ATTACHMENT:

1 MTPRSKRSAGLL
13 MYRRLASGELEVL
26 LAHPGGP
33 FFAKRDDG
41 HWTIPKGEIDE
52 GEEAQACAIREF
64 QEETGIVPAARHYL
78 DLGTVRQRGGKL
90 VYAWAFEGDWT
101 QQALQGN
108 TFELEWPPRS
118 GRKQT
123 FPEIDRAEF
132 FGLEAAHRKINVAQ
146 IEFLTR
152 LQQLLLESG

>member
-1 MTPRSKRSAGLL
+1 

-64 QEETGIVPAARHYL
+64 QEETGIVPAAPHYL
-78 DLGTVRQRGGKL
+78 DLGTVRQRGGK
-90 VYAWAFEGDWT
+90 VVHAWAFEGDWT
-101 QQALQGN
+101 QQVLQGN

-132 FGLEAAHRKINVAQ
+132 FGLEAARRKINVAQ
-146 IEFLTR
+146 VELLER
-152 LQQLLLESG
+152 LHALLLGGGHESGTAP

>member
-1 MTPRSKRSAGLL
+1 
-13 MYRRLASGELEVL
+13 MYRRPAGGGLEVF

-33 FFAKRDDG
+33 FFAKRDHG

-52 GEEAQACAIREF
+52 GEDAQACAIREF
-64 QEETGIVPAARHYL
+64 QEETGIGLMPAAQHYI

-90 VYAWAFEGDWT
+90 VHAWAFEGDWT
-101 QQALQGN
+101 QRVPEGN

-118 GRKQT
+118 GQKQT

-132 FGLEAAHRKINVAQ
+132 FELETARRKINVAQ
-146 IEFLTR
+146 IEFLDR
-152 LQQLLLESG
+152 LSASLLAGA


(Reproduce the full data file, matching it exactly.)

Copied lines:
1 MTPRSKRSAGLL
13 MYRRLASGELEVL
26 LAHPGGP
33 FFAKRDDG
41 HWTIPKGEIDE
52 GEEAQACAIREF
64 QEETGIVPAARHYL
78 DLGTVRQRGGKL
90 VYAWAFEGDWT
101 QQALQGN
108 TFELEWPPRS
118 GRKQT
123 FPEIDRAEF
132 FGLEAAHRKINVAQ
146 IEFLTR
152 LQQLLLESG

>member
-1 MTPRSKRSAGLL
+1 

-64 QEETGIVPAARHYL
+64 QEETGIVPAAPHYL
-78 DLGTVRQRGGKL
+78 DLGTVRQRGGK
-90 VYAWAFEGDWT
+90 VVHAWAFEGDWT
-101 QQALQGN
+101 QQVLQGN

-132 FGLEAAHRKINVAQ
+132 FGLEAARRKINVAQ
-146 IEFLTR
+146 VELLER
-152 LQQLLLESG
+152 LHALLLGGGHESGTAP

>member
-1 MTPRSKRSAGLL
+1 
-13 MYRRLASGELEVL
+13 MYRRPAGGGLEVF

-33 FFAKRDDG
+33 FFAKRDHG

-52 GEEAQACAIREF
+52 GEDAQACAIREF
-64 QEETGIVPAARHYL
+64 QEETGIGLMPAAQHYI

-90 VYAWAFEGDWT
+90 VHAWAFEGDWT
-101 QQALQGN
+101 QRVPEGN

-118 GRKQT
+118 GQKQT

-132 FGLEAAHRKINVAQ
+132 FELETARRKINVAQ
-146 IEFLTR
+146 IEFLDR
-152 LQQLLLESG
+152 LSASLLAGA